Stuart McLean, an award-winning humorist who became a beloved fixture on CBC Radio as host of The Vinyl Café, has died after battling melanoma. He was 68.
“We were deeply saddened to learn that Stuart McLean passed away earlier today,” Chuck Thompson, head of public affairs, CBC English Services, announced Wednesday.
McLean was a veteran journalist, former Ryerson University instructor, and three-time winner of the Stephen Leacock Medal for humour.
He is best known as host of The Vinyl Café, a summer replacement show in 1994 that became a popular staple on the CBC Radio roster at noon on Sundays in 1997.
“Stuart was an exceptional storyteller who has left an indelible mark on CBC Radio and countless communities across Canada,” Thompson noted.
The Vinyl Café, which featured a mix of stories, essays and music often performed live in cities and towns across the country, was spun off into a series of bestselling books.
The show’s gently humorous stories centred on Dave, the owner of a second-hand record store, and also featured his wife, Morley, their two children, Sam and Stephanie. One of the show’s most popular tales, “Dave Cooks the Turkey,” soon became an annual Christmas tradition on the show thanks to demand from McLean’s loyal fans.
Thousands of Canadians expressed their sorrow after a Facebook message was posted by the show’s production team.
“We are heartbroken. But we are also finding comfort in memories of our dear friend,” noted the message, which was shared more than 26,000 times and attracted more than 5,000 comments by press time.
“I discovered his stories of Dave and Morley at a time in my life where I desperately needed some levity, and couldn’t be more grateful for the joy and laughter he brought,” wrote one Facebook correspondent.
“The USA has lost one of our favourite Canadians,” wrote a Seattle man, who said he’d attended several of the Christmas season touring shows in the U.S. and Canada.
A London-area man said he proposed to his wife during one of McLean’s shows, noting “society has lost a great story-teller . . . and our arts community a great advocate and ambassador.”
Longtime Vinyl Café producer Jess Milton tried to explain McLean’s special talent on CBC’s As It Happens on Wednesday evening.
“He was a conduit for other people’s stories. He listened and observed and did this incredible job of sort of passing the stories along to others,” she told guest host, Helen Mann.
“He took the mundane . . . and made it beautiful,” Milton added.
“He believed that moments add up and that every moment counts and I’m certainly grateful for every moment I had with him.”
A one-hour tribute to McLean will air Thursday at 1 p.m. on CBC Radio One, hosted by Michael Enright.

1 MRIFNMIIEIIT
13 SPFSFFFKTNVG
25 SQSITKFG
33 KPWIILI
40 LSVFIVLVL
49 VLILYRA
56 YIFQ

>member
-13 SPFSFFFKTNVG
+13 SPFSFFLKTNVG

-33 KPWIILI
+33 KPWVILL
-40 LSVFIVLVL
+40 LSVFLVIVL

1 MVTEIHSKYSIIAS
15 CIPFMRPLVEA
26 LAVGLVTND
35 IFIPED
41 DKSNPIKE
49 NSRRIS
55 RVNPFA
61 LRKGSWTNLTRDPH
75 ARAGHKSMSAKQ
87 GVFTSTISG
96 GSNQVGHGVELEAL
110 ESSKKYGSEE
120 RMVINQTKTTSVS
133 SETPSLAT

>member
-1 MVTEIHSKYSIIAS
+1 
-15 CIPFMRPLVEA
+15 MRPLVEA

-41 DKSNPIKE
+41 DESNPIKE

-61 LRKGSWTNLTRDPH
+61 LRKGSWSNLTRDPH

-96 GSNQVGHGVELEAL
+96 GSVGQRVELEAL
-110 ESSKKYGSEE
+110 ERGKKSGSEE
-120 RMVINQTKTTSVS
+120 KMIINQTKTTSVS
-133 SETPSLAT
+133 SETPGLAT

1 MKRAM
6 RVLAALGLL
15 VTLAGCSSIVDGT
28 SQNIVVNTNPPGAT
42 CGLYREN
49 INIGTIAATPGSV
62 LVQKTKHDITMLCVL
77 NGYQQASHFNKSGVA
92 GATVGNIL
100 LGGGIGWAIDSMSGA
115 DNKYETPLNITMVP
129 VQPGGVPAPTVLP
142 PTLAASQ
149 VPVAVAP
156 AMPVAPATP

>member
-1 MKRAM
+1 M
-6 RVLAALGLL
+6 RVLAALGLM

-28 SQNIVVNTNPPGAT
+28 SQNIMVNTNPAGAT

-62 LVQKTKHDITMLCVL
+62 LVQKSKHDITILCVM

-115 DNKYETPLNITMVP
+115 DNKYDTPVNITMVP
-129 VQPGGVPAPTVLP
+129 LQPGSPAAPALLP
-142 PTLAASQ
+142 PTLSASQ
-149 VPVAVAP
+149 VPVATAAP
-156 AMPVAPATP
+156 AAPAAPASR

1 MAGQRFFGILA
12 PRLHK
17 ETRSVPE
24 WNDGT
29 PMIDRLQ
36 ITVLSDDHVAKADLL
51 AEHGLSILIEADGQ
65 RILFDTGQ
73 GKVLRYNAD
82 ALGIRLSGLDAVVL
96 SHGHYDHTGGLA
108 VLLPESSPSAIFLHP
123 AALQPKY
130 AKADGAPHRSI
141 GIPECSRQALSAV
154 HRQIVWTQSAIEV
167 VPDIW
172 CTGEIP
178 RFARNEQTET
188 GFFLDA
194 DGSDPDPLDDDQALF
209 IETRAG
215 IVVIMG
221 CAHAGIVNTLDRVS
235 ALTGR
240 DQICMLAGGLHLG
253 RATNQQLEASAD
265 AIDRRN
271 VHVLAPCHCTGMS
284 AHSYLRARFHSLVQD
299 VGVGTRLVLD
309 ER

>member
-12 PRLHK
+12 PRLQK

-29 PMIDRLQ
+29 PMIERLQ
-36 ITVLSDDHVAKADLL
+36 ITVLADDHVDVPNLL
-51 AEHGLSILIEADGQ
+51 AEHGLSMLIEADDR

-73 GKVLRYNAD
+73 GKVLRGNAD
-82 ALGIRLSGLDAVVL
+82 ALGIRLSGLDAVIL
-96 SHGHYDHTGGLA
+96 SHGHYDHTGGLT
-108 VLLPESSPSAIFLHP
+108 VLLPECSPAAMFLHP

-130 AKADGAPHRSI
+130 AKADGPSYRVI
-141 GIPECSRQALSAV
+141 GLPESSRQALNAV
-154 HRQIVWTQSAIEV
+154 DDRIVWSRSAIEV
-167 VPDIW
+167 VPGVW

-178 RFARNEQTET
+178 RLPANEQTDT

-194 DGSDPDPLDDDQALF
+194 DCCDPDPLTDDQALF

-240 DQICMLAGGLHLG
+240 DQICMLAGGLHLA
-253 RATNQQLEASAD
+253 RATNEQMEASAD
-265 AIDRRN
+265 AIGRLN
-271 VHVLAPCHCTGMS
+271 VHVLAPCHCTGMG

McLean began his career in journalism in the 1970s as a researcher on Cross-Country Check-Up before moving on to making documentaries for CBC Radio’s Sunday Morning.
He later became a columnist and guest host on CBC’s Morningside before becoming host of The Vinyl Café.
The show began touring across Canada and the U.S. around the Christmas season in 1998. But McLean suspended it in November 2015, when he announced he was fighting melanoma.
In December 2016, McLean said his first round of immunotherapy treatment had not been completely successful and he needed to undergo another round this year.
The Vinyl Café had been in repeats until last month, when McLean said they would be discontinued “to make room for others to share their work on the radio.”
McLean began teaching broadcast journalism at Ryerson University in 1985 before retiring in 2004 when he was appointed professor emeritus. He was also appointed an officer of the Order of Canada in 2011 for his “contributions to Canadian culture as a storyteller and broadcaster, as well as for his many charitable activities.”
Angela Glover, a news media production specialist at Ryerson hired by McLean, worked alongside him for 10 years.
“He had an enthusiasm for life. He was curious about everything. And when he was talking to you, he had a great way of making you feel interesting and important,” Glover said.
“As a teacher, he was funny, he was personable, he was compassionate. He was a great teacher to have.”
McLean was upbeat about his cancer setback last December and told fans in an online message that he expected to return to work.
“I don’t want you to worry about me. A year ago I told you that I expected this to be just a bump in the road, not the end of the road. I still believe that to be true. I hope we will meet up again — on the radio or in theatres. We’ll make sure to tell you before that happens,” McLean wrote.
“In the meantime, look after yourselves and each other. And know that this isn’t goodbye. It’s just . . . so long for now.”
A public tribute will be held at a future date. His family is requesting donations be made to the Stuart McLean Camp Kanawana Fund, where he worked for five summers. The fund helps children and teens without the financial means to attend the YMCA camp just north of Montreal.
In a 2013 interview with the Star, McLean emphasized the power of a positive attitude.
“Look, the world is a dangerous place. Bad things happen. None of us get out of here alive and we don’t all get to die as old people in bed.
But when something like, say, 9/11 happens, it makes me double down. It’s like, if they’re saying, ‘The world is like this,’ then I say, ‘Oh no, the world is like this!’ ”
‘Canada’s great storyteller’